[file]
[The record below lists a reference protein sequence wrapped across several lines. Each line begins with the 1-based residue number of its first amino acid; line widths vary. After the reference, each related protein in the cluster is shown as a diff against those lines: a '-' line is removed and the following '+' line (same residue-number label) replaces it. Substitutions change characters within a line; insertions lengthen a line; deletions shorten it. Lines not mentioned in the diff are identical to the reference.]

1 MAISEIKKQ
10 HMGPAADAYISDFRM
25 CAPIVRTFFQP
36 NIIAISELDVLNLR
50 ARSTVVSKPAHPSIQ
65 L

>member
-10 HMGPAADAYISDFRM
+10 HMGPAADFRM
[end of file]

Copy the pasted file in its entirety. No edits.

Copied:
[The record below lists a reference protein sequence wrapped across several lines. Each line begins with the 1-based residue number of its first amino acid; line widths vary. After the reference, each related protein in the cluster is shown as a diff against those lines: a '-' line is removed and the following '+' line (same residue-number label) replaces it. Substitutions change characters within a line; insertions lengthen a line; deletions shorten it. Lines not mentioned in the diff are identical to the reference.]

1 MAISEIKKQ
10 HMGPAADAYISDFRM
25 CAPIVRTFFQP
36 NIIAISELDVLNLR
50 ARSTVVSKPAHPSIQ
65 L

>member
-10 HMGPAADAYISDFRM
+10 HMGPAADFRM